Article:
Results

The mean availability of 17 negotiated anticancer medicines was 28.78% after the NDPN, amounting to an increase of 25.22%. The availability increased by 7.88% (95% confidence interval (CI) = 4.31%, 11.45%, P < 0.001) immediately and by 1.23% (95% CI = 0.81%, 1.64%, P < 0.001) per month after policy implementation. Compared with the control group, the utilization of the medicines increased by 11.44 DDDs (95% CI = 2.42, 20.46, P = 0.014) immediately and by 3.54 DDDs (95% CI = 2.47, 4.60, P < 0.001) per month after policy implementation, while the DDDc decreased by US$109.09 (95% CI = 68.14, 150.05, P < 0.001) immediately and remained stable thereafter. The results on cetuximab and raltitrexed were similar. Availability and utilization differed among regions in east, middle, and west China. Out-of-pocket costs decreased by 17.35 times the catastrophic health expenditures to 1.99 times, but the affordability ratio for 14 negotiated medicines was still greater than 1.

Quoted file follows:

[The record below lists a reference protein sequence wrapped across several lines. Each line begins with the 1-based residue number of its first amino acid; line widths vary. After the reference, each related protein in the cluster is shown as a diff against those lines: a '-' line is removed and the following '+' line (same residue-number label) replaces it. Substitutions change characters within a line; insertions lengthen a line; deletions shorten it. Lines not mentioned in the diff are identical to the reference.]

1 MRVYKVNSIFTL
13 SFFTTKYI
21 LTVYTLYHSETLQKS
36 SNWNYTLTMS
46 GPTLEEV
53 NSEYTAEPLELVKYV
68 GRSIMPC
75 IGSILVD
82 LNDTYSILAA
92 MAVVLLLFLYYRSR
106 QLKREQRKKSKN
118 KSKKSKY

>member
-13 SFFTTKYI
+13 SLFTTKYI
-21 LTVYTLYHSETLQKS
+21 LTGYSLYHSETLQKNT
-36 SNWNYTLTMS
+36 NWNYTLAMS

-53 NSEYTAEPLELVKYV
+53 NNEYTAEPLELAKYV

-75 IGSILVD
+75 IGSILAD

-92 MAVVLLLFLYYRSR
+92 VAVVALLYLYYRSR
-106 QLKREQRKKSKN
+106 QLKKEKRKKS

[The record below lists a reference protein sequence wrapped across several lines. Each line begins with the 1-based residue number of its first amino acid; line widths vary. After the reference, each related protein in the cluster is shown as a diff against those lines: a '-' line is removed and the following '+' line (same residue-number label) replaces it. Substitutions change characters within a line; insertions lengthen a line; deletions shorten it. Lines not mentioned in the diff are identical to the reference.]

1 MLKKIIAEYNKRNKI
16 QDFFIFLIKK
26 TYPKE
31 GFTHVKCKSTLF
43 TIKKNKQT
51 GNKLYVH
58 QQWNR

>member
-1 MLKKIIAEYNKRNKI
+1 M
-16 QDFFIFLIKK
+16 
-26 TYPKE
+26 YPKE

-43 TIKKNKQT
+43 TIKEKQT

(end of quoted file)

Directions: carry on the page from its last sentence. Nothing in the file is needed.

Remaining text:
Conclusions

The NDPN policy improved the availability, utilization, and affordability of anticancer medicines. China’s experience in NDPN provides a reference for other countries. However, the availability and affordability of anticancer medicines still need further improvement.